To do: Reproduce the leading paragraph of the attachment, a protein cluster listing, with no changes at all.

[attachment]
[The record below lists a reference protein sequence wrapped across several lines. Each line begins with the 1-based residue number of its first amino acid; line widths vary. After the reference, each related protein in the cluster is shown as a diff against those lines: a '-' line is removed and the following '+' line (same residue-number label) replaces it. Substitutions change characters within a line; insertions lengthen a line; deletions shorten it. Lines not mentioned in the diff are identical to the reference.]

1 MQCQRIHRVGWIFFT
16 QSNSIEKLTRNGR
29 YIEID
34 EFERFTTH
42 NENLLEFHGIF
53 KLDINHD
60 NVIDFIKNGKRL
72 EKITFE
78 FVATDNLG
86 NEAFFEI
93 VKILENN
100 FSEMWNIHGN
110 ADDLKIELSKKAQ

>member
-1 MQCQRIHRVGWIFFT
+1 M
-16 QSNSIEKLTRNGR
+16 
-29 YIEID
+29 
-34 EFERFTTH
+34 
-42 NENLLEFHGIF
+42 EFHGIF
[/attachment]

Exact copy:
[The record below lists a reference protein sequence wrapped across several lines. Each line begins with the 1-based residue number of its first amino acid; line widths vary. After the reference, each related protein in the cluster is shown as a diff against those lines: a '-' line is removed and the following '+' line (same residue-number label) replaces it. Substitutions change characters within a line; insertions lengthen a line; deletions shorten it. Lines not mentioned in the diff are identical to the reference.]